If you have plenty of acres of pasture and don’t intensively graze, you may not see a need to clip pastures after livestock have grazed for a while and eaten the "good stuff," leaving tall grass behind. Chris Parker, retired Morgan County Extension ag educator and a beef and forage producer, believes strongly in taking time to clip pastures.
“I have a disk mower, and it doesn’t take much time, power or fuel to clip it,” he says. “You just want to make sure your blades are sharp so that you get a clean cut. That will foster faster regrowth than if blades are dull and you tear off grass stems.”
Here are three solid benefits Parker sees for clipping pastures.
1. Plant energy will go toward producing vegetation and not seed.
“You don’t really want fescue and orchardgrass going to seed if your goal is pasturing the field,” Parker says. If you clip it off, the plant will divert energy back to growing new leaves and forage instead of using that energy for the reproductive stage. Sending the message to plants to go back to the vegetative stage instead is a big benefit for clipping pastures, he explains.
2. Knock off weeds while you can still control them.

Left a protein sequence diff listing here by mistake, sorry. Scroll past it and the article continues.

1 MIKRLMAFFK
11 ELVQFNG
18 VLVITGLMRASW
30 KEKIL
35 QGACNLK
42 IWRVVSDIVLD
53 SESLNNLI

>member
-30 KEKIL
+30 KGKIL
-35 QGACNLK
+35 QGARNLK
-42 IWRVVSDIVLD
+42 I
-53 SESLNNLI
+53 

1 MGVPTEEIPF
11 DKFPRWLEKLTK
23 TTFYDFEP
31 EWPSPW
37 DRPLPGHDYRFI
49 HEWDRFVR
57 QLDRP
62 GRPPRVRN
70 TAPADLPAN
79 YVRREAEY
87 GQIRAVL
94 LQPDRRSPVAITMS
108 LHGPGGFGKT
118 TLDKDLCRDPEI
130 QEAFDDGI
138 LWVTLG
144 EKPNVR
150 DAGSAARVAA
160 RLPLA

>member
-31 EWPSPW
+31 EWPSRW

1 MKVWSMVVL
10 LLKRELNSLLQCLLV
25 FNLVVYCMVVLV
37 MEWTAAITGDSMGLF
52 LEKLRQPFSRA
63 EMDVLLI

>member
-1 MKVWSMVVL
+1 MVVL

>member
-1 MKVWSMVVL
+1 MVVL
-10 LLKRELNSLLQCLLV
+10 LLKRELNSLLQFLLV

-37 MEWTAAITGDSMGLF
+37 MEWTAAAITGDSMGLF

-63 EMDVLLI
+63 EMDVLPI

Clipping pastures after animals have grazed and left some plants behind helps keep weeds under control, too, Parker says. If you clip early enough, it may be possible to prevent some weeds from going to seed. If weeds produce seeds and the seeds are scattered about, it adds to the seed bank, which will cause problems in the future.
You won’t necessarily kill weeds by mowing them off, especially perennials. However, weed scientists have determined that if you clip off tough weeds, such as Canada thistles, it does help control their growth. Every time the plant is cut off, it drains energy reserves stored up in the roots. Clipping off Canada thistles several times in a season won’t kill the plants, but it will weaken them.
3. Help control pinkeye in livestock species susceptible to the disease.
Parker believes keeping grass clipped down so it doesn’t irritate eyes is a big help with his cow herd. “Once eyes are irritated and watery, it attracts flies,” he says. “Flies often carry the disease that causes pinkeye.”
According to Pipestone Veterinary Services, Pipestone, Minn., a major source of veterinary advice for sheep, pinkeye can also be a problem in sheep flocks. If a herd hasn’t been exposed to pinkeye before and an animal becomes infected, it can spread to up to 90% of the flock, the source says.
Contact your veterinarian for information about prevention and treatment of pinkeye in sheep or cattle. Clipping pastures eliminates a possible irritant to the animals’ eyes that can increase odds for the infection, Parker relates.